Thursday, May 30, 2013
Lana Del Rey
Born To Die / Paradise
Polydor / Interscope
Lusciously meticulous, Lana Del Rey's Born To Die is a hypnotic masterpiece. Ripe with silky vocals and a boldly symphonic instrumentation that seductively caresses the songs' raw subject matter like a high-class escort in a dive bar bathroom. Populated with songs that saunter with back ally magic and sexual energy that borders on crass. Del Rey has given a musical voice to the muses of Bukowski poems and David Lynch films. It's been years since an album has made me ache this bad.
Peppered with stylistic elements that range from vocal jazz to the slightest smatterings of hip hop rhythm this album is able to keep your attention with a sweet auditor diversity. Revealing a richly talented artist who has a wide range of weapons in her arsenal. Through darkly seductive tracks like "Blue Jeans" and "Born to Die" her hauntingly smoky sirens call is arresting.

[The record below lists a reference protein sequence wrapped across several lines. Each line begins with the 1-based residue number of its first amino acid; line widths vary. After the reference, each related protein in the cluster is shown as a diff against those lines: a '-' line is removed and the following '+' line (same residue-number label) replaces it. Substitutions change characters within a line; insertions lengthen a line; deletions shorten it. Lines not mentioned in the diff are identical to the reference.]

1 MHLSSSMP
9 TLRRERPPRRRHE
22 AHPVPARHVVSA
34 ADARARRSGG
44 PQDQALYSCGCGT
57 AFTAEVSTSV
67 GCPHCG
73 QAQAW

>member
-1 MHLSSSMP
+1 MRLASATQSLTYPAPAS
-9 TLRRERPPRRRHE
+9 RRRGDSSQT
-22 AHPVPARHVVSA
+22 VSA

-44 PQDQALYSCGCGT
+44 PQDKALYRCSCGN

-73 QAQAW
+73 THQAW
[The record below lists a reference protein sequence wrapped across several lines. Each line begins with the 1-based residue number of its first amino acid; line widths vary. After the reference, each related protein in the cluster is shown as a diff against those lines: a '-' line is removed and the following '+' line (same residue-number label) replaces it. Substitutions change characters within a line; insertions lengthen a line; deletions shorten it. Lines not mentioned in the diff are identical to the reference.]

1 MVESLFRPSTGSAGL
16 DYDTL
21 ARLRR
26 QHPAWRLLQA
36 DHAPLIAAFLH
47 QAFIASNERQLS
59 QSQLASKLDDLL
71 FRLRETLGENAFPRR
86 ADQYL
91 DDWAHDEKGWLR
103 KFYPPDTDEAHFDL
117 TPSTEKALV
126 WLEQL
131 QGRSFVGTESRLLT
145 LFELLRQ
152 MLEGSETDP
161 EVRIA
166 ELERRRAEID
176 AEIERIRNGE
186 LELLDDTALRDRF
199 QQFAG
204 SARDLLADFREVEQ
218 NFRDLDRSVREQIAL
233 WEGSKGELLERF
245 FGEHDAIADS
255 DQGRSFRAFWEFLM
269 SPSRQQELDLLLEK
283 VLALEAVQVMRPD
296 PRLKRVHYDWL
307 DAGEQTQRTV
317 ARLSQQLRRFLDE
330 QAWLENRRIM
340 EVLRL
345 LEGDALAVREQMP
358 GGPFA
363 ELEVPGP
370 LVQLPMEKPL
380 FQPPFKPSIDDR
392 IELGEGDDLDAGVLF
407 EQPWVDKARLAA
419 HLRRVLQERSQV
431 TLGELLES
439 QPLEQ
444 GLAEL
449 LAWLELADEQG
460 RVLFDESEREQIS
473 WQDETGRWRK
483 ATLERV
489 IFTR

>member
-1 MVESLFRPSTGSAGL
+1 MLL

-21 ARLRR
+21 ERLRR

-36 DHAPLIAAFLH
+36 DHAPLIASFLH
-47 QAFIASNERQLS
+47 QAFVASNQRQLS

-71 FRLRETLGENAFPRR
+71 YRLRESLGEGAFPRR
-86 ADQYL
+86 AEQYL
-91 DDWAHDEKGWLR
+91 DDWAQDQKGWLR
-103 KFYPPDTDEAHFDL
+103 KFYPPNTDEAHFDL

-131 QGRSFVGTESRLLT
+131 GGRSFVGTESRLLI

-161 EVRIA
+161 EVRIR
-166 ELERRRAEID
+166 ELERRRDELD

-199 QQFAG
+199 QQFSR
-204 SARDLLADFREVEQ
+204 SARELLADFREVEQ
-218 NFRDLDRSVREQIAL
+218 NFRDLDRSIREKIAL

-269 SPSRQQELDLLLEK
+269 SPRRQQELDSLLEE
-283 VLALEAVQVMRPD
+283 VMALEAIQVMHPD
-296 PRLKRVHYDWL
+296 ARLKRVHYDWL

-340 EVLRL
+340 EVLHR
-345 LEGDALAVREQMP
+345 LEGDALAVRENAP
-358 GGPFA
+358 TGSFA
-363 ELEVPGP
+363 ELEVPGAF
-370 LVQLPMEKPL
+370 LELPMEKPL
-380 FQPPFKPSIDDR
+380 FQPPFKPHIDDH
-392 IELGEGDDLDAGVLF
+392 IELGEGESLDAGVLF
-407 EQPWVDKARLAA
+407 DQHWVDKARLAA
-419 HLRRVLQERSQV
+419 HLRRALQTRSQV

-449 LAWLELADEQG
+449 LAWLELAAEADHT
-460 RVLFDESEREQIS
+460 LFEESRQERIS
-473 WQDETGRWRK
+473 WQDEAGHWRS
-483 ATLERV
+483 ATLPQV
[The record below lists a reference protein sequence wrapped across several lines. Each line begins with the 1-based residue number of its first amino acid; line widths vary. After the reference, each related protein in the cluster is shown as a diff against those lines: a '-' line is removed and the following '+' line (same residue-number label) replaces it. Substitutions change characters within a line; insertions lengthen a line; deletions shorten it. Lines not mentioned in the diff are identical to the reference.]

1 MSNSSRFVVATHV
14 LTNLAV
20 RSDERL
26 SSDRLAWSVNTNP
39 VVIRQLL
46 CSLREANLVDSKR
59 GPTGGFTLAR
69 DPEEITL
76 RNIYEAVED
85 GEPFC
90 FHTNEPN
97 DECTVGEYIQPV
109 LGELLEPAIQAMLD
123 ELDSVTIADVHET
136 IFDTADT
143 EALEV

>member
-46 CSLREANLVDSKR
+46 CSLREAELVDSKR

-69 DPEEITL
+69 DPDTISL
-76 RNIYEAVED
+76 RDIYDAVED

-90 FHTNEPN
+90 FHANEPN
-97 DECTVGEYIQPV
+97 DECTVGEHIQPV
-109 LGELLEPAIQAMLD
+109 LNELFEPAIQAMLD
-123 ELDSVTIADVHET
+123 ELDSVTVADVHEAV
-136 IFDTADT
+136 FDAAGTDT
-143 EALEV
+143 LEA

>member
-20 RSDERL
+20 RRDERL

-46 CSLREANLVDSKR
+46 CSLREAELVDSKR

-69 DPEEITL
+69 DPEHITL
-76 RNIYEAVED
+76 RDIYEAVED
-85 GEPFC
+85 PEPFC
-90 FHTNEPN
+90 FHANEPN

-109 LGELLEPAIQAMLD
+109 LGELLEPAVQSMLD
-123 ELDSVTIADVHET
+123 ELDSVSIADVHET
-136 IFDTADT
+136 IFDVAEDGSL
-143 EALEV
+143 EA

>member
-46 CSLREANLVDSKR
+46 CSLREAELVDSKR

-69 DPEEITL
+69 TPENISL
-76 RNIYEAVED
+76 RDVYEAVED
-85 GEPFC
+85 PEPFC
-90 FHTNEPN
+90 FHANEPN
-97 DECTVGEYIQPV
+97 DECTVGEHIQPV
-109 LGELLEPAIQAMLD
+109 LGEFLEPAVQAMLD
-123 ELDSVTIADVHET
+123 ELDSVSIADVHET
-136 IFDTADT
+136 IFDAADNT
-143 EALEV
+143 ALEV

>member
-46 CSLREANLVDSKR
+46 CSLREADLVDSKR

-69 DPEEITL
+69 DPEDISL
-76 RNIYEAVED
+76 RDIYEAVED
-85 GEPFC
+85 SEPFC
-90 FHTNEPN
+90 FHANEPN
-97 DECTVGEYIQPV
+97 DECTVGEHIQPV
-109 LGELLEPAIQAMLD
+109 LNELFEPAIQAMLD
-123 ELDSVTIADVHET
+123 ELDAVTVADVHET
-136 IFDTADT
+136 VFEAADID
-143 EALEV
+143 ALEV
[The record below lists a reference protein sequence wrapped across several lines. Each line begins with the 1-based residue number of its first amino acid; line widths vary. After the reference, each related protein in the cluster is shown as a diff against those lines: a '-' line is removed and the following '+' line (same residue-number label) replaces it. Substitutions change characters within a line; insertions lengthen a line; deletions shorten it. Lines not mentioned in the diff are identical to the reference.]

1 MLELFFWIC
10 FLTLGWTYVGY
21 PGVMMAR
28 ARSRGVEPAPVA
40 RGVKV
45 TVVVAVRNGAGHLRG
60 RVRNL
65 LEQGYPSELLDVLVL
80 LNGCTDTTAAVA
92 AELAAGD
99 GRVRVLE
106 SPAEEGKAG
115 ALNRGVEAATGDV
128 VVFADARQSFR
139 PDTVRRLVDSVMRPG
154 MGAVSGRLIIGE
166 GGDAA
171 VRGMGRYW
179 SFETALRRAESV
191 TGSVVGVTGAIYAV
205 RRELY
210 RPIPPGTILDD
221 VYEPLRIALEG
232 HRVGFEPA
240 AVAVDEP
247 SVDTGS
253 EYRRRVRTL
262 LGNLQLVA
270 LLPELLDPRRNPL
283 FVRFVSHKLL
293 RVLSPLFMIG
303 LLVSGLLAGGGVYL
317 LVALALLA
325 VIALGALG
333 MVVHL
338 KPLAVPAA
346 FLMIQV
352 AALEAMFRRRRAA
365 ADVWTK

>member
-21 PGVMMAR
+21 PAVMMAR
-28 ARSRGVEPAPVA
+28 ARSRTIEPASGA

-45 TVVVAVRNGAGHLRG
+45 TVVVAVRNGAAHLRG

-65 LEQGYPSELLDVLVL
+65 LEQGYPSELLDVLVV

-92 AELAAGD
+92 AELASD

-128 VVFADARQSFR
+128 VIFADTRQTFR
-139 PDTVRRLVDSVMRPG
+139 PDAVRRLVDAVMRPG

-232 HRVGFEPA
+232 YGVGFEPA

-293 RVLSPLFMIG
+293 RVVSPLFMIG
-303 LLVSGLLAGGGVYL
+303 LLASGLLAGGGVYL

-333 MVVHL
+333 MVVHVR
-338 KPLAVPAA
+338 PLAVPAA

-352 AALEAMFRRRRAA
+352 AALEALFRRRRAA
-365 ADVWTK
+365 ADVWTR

Unfortunately the follow up album, Paradise, pales in comparison to it's predecessor. Still retaining some of the crowning elements of Born To Die including the haunting vocal lament found in the opening track "Ride".This CD is certainly a lesser product. Lacking the ground breaking awe factor of her first album. With songs that seem like the BTD studio session leftovers that had potential yet didn’t quite make the final cut. Ultimately rushing these tracks to market might have robbed them of their greatness.
Also missing from this album is the subtle raw sexual sophistication of its predecessor. Exchanging it for a cheaper crassness that’s only worth seemed to be shock, epitomized in the opening line of “Coke.”
Comparably Born To Die is clearly a more sound collection of material, but I would be remissed if I didn't point out that both albums are clearly the work of an amazing artist and are both worth a listen.